Deen Dayal Upadhyaya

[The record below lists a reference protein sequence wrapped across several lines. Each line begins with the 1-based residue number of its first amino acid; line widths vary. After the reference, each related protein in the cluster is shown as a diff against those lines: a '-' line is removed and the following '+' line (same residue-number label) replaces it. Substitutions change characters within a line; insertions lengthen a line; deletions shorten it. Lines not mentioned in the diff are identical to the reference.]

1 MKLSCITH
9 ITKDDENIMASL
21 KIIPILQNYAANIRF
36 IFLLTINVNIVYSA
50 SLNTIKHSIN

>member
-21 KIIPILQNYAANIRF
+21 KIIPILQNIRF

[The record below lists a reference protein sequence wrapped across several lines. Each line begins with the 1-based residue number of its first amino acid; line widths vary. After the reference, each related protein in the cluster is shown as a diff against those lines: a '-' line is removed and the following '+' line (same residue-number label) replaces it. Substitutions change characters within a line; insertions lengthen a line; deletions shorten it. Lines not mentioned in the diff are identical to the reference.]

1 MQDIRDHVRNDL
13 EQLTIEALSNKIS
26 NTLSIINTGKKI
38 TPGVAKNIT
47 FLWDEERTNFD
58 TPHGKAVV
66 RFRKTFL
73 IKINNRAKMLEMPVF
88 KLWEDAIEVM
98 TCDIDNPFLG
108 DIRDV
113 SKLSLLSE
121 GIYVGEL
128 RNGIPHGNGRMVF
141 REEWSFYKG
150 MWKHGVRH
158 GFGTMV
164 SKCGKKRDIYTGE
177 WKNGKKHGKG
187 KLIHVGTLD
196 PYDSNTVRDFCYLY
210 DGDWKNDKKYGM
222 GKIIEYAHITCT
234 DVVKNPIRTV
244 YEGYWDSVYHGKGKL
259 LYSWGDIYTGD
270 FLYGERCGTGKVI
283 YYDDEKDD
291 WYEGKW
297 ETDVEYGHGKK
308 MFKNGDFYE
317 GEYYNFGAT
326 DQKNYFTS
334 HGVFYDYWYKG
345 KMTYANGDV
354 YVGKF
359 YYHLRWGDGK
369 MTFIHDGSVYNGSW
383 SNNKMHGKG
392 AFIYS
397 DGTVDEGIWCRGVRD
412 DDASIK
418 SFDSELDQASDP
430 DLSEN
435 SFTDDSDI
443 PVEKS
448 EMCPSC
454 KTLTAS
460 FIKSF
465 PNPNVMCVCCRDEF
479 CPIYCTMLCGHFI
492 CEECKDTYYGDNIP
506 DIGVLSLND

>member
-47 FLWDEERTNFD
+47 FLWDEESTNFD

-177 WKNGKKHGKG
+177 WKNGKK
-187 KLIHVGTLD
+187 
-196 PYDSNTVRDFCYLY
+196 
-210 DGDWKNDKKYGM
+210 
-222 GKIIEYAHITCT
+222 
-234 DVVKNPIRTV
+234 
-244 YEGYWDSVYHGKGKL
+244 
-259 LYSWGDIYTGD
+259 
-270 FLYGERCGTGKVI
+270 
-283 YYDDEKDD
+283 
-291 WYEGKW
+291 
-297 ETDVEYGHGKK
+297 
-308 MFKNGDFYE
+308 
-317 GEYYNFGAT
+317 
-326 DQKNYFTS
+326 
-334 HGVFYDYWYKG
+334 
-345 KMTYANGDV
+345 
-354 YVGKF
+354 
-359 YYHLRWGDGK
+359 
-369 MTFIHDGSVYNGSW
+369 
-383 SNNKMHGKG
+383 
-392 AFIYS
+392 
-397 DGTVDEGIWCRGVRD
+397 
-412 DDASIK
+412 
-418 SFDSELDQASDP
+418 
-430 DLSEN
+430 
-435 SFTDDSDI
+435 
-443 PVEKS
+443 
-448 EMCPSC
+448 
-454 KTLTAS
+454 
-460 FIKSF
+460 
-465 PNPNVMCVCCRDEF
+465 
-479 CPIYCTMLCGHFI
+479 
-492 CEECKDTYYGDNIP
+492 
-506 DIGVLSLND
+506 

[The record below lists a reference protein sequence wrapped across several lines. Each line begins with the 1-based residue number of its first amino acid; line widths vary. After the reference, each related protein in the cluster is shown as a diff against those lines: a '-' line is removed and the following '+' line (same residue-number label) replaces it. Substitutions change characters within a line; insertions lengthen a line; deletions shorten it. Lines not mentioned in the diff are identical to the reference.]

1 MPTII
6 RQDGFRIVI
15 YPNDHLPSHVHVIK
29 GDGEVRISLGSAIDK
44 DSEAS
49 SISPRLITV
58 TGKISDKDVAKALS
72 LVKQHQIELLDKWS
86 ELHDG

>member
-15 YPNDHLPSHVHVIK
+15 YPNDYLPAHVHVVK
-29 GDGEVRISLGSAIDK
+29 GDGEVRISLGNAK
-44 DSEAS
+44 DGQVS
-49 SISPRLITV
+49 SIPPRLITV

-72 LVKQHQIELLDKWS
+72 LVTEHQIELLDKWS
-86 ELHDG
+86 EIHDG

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There were two important events in the history of Jan Sangh and the country in 1963. First, three parliamentary elections were held that had gained national importance for two reasons. One, there was a polarisation of the political parties between the Congress-Communist and the non Congress-non Communist parties. Important political leaders contested these by elections They were: Acharya Kripalani, Dr. Ram Manohar Lohia and Pandit Deendayal Upadhyaya who were the joint candidates of the opposition. The second important incident of the year was the death of Dr. Raghuvira, reputed linguist and National President of Bharatiya Jan Sangh, in a car accident. After the death of Dr. Mukherjee in 1953, this was the second occasion when the Jan Sangh had got such a person of eminence of Dr Raghuvira as its President. His death was an irreparable loss to Jan Sangh. Upadhyaya remembered him with pride and gratitude at the annual session. It was also the first time that the party General Secretary did not present an analysis and assessment of the parliamentary byelections, may be because he was himself a contestant in those elections Whatever the reason, the absence of an analysts and assessment of the year's parliamentary byelections was jarring.